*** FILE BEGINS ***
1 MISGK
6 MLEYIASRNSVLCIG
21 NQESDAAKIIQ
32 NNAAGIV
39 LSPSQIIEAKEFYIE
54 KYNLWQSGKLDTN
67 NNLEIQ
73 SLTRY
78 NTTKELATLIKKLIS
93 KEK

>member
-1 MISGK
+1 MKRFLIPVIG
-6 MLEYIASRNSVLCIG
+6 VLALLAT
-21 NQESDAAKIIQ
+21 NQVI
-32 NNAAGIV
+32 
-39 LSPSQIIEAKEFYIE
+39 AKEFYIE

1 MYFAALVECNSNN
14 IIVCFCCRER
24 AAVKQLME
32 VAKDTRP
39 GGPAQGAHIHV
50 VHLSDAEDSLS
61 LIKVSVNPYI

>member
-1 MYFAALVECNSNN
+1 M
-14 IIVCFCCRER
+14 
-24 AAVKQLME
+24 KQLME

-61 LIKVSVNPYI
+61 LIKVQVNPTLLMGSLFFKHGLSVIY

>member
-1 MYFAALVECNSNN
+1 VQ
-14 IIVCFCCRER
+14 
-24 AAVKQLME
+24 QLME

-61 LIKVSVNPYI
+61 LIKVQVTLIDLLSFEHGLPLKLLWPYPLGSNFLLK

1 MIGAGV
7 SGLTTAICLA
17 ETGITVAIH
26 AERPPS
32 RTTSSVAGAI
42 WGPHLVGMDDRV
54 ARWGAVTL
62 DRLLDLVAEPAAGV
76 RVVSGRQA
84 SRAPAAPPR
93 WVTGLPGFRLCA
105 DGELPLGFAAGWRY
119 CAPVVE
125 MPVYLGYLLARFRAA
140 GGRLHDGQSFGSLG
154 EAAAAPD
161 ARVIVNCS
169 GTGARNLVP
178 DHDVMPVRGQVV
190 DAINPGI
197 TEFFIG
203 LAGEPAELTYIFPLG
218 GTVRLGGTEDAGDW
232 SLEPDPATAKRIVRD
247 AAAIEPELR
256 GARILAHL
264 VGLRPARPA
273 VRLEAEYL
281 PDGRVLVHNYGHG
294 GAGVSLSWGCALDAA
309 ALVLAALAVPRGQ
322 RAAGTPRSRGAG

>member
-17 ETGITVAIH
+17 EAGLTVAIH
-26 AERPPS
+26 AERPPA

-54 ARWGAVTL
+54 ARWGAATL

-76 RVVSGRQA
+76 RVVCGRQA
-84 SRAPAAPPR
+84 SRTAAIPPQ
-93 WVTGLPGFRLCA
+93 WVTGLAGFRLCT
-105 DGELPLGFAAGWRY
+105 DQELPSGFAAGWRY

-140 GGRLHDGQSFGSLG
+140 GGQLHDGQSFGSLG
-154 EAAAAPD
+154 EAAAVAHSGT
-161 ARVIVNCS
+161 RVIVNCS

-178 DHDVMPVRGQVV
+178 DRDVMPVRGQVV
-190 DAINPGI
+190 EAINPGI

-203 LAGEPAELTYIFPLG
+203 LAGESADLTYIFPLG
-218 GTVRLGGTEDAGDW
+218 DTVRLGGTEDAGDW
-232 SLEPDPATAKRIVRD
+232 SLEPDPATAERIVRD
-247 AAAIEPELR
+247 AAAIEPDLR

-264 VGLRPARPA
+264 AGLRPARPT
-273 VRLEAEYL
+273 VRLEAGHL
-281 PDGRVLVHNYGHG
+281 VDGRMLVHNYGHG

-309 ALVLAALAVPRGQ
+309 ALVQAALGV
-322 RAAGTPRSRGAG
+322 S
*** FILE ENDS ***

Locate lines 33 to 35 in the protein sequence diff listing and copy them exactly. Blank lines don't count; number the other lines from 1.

+14 
-24 AAVKQLME
+24 KQLME